I wanted to be able to access my Raspberry Pi filesystem from another machine to take advantage of more processing power elsewhere. It’s been many years since I’ve used NFS, and while it was easy to add to the Pi, I ran into a couple of issues that took some time to work out.
The primary use I was trying was to be able to mount the filesystem from a Debian instance of Linux running on Windows Subsystem for Linux (WSL) on my Microsoft Surface Pro 9. This would allow me to run FFMPEG working on some video files utilizing the power of the modern Intel chip instead of waiting for the Pi ARM processor to process the files.
While I was able to get the filesystem mounted from a second Pi easily, the WSL instance was more complicated. I realized that the problem is that by default WSL instances use Network Address Translation (NAT) for network access. This required the “insecure” option on the NFS server setting because NAT was changing the ports it was using to port numbers above 1024.
sudo apt install nfs-kernel-server -y
Edit the /etc/exports file to export the directory I wanted and set who has access to it. I’m limiting to my local network IP addresses, and not specifying any security. Because of my lack of security, I’ll be removing all of this after I am finished with the processing. Note the insecure tag at the end of the options.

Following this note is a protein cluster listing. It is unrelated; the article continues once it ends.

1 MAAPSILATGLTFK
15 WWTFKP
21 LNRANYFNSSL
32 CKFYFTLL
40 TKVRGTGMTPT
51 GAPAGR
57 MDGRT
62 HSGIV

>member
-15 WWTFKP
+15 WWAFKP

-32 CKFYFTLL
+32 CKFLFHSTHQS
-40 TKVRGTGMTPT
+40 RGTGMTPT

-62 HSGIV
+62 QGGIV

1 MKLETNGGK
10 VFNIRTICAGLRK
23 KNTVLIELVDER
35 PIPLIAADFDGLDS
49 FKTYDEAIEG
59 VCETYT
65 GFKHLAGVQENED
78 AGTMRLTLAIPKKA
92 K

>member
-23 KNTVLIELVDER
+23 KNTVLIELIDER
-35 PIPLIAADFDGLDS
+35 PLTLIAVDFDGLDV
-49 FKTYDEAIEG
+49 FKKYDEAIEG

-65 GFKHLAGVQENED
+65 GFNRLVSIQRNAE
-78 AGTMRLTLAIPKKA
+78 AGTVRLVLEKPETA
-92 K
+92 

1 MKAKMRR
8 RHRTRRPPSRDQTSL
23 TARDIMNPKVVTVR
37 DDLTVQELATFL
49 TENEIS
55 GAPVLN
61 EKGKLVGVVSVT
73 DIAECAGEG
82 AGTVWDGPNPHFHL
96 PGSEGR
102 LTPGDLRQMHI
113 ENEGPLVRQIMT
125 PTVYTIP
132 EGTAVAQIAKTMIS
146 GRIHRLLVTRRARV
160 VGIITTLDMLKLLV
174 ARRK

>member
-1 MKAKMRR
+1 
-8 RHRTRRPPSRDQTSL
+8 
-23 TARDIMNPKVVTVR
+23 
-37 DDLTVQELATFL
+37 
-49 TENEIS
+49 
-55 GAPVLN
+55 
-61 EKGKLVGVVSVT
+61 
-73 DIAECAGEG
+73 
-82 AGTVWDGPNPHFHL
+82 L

Use the command
sudo exportfs -ra to force the NFS server to reload its configuration file.
Use the command
showmount -e to display what filesystems have been exported.
On the client machine:
sudo apt install nfs-common -y sudo mkdir /media/WimPi4 sudo mount WimPi4:/media/WimPi4 /media/WimPi4
Because I didn’t squash the permissions and have matching uid and gid numbers on the machines I’m working with I can now work on the filesystem as if it was local to my machine.